African-Americans are not the only group to experience intolerance and racial violence in America. The first English colonists saw Native Americans as heathens to be converted to Christianity and assimilated into white society. While some Native Americans were open to conversion, others resented and fought it, and after numerous bloody battles, many whites came to believe that Native Americans were savages that would have to be conquered. 3 Violence not only characterized relations between early English colonists and natives, but also between whites and Chinese immigrants who came to California to escape poverty during the Gold Rush of the mid-nineteenth century. 4 Japanese and Mexican Americans have been targets of racial violence in America during WWII. 5 Examples of violence directed at nonwhite groups in America abound; it is clear that African-Americans are just one of many groups that have been targeted.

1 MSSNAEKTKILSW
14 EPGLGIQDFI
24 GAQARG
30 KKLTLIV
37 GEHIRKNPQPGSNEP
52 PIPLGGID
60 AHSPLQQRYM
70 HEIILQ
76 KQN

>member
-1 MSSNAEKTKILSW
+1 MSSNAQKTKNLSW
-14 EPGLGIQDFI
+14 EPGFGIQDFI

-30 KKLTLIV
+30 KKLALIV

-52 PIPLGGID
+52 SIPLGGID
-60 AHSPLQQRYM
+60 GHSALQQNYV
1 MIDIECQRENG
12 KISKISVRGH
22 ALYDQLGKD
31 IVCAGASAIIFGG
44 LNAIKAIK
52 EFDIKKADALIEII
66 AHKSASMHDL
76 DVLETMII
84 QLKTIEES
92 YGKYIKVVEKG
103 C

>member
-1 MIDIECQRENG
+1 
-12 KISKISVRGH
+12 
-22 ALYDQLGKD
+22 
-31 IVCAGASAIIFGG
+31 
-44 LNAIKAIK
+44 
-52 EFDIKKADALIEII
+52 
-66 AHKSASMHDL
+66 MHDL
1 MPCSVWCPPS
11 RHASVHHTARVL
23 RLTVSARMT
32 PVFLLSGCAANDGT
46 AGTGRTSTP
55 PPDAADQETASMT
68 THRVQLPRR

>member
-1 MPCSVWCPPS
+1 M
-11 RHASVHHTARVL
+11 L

Racism is almost always present when interracial fighting occurs and concepts of race in America are particularly important to the examination of racial violence. The supposed superiority of whites was not a new notion. The idea had been perpetuated since the first colonists discovered Native Americans and labeled them as savages. 6 Racist ideas have been promoted by both the impoverished and uneducated, the wealthy and intellectual alike; politicians, doctors, and scientists helped to perpetuate and justify the widespread opinion held by American whites that blacks were an inferior race. 7 Early ideas about race worldwide ranged from the color of one's skin being attributable to the region he or she lived in to skin color denoting different species of man to the elimination of dark-skinned peoples being divine providence. 8 Stereotypes of African-Americans helped whites to justify violence against blacks and were used to “teach blacks their place” in the social hierarchy. 9 The image of the black man as a rapist of white women provided white men with an excuse to affirm their masculinity by protecting their white women. 10 Likewise, the stereotype of the black female as a tempting seductress provided an excuse for slaveholding white men to have sex with their female slaves; by making the white men victims, they were absolved of responsibility. 11